Be More Like the Millennials We Make Fun Of
For the thousands of years that written records go back, there’s been evidence that every older generation thinks the new generation coming up is inferior.
There is a very long list of cognitive biases that contribute to this conclusion.
In some ways the inferiority is true, and in some ways the opposite it true.
And, like many things in life, the lessons we draw from our conclusions come down to what perspective we choose to take.
As an older person, I know it’s easy for me to see mistakes that young people make – mostly because I made them too.
And we can choose to look at the young people who don’t apply themselves, or at the the ones who thrive, sometimes much better than the rest of us do.
Participation trophies or not, look what Millennials are dealing with these days.
Those of us with a little grey hair grew up at a time when if you graduated from high school you could take your pick of good blue collar jobs. Perhaps even a job where a man could provide for his family while his wife was at home for a few years looking after the family.
If you graduated from university you could take your pick of good white collar jobs that paid a bit more.
And either way, if you were responsible and did a conscientious job, you could keep working at the same company or at least in the same industry for forty or fifty years.
For the most part, those things just aren’t true for Millennials.
Even when they land a solid job, their whole company can be gone next year in a merger, or they can get downsized, or their job moves offshore. If it’s a “start-up” it could all be over in months.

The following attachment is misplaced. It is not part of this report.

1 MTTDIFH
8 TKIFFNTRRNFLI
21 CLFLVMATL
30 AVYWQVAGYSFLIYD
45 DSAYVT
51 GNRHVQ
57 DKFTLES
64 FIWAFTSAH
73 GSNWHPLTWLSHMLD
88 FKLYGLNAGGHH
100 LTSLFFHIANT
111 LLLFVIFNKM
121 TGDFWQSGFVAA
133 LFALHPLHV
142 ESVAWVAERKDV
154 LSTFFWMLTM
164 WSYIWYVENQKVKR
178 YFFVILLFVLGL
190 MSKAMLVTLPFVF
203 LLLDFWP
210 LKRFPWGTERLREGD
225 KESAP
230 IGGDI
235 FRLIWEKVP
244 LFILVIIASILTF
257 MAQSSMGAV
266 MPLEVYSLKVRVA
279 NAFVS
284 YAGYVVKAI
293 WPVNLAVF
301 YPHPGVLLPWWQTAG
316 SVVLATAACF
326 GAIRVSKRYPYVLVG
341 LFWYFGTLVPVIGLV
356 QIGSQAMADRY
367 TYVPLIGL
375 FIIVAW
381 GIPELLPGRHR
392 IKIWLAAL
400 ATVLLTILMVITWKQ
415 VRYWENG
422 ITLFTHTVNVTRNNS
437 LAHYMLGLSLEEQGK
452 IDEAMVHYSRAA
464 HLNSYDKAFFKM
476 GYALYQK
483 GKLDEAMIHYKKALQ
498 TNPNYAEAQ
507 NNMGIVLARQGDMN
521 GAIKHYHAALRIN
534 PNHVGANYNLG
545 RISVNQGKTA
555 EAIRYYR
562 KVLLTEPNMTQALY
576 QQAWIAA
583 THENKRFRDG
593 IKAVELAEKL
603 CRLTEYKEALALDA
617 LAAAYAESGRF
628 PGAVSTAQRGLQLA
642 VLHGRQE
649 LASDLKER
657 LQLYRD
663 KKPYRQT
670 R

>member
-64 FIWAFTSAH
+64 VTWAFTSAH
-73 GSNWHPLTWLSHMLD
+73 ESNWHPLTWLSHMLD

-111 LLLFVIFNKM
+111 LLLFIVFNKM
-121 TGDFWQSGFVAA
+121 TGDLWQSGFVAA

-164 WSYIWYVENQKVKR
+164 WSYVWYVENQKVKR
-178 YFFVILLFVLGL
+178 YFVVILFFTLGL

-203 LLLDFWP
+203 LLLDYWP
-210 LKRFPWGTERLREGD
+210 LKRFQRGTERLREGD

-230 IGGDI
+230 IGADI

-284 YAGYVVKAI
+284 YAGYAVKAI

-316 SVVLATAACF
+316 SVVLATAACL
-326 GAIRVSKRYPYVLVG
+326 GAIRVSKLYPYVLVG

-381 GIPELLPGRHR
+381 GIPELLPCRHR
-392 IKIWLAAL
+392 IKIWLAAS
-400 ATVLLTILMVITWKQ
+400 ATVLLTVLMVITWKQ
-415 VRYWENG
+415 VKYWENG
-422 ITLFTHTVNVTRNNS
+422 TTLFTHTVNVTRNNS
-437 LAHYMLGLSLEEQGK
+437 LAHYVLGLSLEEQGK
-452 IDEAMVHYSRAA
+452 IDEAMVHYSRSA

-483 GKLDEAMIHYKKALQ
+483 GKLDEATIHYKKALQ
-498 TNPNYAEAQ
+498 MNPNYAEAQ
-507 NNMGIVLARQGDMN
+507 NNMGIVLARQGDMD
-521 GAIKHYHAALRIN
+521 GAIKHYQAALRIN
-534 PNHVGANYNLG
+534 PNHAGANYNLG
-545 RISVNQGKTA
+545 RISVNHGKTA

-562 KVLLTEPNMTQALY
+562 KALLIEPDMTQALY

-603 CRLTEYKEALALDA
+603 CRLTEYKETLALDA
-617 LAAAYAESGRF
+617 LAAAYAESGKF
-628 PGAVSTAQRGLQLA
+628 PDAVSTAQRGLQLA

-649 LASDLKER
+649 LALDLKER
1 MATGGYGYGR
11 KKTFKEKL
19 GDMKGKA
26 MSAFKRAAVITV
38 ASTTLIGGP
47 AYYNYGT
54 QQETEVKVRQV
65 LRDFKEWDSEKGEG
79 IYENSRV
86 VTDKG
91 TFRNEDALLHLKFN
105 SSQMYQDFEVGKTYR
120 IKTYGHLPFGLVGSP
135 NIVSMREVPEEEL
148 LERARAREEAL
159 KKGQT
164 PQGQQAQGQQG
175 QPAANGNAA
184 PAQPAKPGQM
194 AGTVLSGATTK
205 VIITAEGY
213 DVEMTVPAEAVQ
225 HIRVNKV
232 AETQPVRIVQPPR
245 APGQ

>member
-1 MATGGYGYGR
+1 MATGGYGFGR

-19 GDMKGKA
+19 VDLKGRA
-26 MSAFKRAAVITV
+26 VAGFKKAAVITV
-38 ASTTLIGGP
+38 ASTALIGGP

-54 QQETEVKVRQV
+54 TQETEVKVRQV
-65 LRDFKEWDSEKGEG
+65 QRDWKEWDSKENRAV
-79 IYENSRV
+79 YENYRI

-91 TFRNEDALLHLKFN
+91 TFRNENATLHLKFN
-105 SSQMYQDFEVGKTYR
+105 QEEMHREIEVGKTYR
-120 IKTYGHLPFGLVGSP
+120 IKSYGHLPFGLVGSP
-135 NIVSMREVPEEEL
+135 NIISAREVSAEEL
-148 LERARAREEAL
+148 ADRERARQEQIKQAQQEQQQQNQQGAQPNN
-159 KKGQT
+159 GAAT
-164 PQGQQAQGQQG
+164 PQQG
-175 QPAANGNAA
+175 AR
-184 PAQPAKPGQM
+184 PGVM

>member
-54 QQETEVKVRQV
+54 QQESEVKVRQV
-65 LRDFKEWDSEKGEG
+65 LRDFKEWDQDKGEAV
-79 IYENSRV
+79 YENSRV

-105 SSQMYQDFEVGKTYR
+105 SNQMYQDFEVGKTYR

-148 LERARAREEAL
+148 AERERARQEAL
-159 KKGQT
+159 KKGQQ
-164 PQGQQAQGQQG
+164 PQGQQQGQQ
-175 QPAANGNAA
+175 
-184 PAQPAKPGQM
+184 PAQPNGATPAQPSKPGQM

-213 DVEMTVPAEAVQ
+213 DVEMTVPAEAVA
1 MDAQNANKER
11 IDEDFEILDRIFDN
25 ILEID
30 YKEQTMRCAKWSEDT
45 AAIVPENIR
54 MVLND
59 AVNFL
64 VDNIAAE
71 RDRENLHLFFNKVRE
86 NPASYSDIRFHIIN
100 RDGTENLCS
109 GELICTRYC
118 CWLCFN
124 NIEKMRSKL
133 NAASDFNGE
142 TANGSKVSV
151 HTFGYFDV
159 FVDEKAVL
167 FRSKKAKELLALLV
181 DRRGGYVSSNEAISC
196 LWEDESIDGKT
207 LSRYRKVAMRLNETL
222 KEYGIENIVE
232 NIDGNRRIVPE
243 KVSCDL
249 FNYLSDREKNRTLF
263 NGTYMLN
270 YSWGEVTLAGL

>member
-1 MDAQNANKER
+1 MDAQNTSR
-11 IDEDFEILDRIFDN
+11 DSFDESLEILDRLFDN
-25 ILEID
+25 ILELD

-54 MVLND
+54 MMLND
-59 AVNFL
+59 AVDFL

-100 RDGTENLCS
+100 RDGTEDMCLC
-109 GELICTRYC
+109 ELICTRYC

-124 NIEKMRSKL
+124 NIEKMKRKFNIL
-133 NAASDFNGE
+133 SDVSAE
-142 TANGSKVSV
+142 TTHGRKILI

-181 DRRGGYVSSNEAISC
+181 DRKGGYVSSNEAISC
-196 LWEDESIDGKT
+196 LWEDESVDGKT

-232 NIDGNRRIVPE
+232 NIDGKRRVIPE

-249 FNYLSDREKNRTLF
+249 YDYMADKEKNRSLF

Today over 300,000 waiters and waitresses have degrees. There are more than 5,000 janitors with a PhD.
And our lexicon has a new word; ‘underemployment,’ to describe the situation of working at a fraction of your available capacity.
And the ones who attended college – graduating or not – often carry five or six figures of student debt. In their twenties!
None of that was true for we baby boomers.
So They Adapt
And here’s the thing about many of the Millennials I observe:
- they embrace the fast-changing elements of this New Economy, instead of being intimidated by them
- they don’t follow established traditions and expectations, they improvise
- they move to different cities, different states, and frequently – to another country if there’s an opportunity
- they multitask, doing part time work, gig jobs, and online freelancing
- best of all: they don’t ask for permission or wait for approval from ’society’ – they just jump in a do it!
Those are all very powerful life skills for the 21st century. Perhaps even essential skills for these times.
So compare their future prospects to a baby boomer who needs:
- the astute insight and trustworthy ethics of the US Congress to protect his Social Security for decades
- the fair-minded decency of his employer to forgo additional profits by keeping expensive workers like him while turning away younger or foreign labor who would accept less pay and fewer benefits
- his over-leveraged and undercapitalized bank to stay solvent during the next 2008-style meltdown – without taking his small nest egg in a “bail-in”
- and perhaps a local company like Walmart to provide him with a job as a greeter or some other McJob well into his eighties to supplement his retirement income
Talk about leaving your future to chance!
If I needed all those breaks to go my way, I'd be awake at night with worry.
Boomer’s Secret Weapon
But here’s the ace up the sleeve of virtually every baby boomer.
Boomers have all of the same social and technological advantages of this New Economy that Millennials have, plus something none of them have – decades of knowledge and experience!
Millennials are already thriving online in droves. Yet, in terms of life knowledge and experience, they have a major handicap compared to boomers.
So they can't even compete in your particular niche.
Just pick the right online business for your situation.
You already act your age. Start getting paid your age.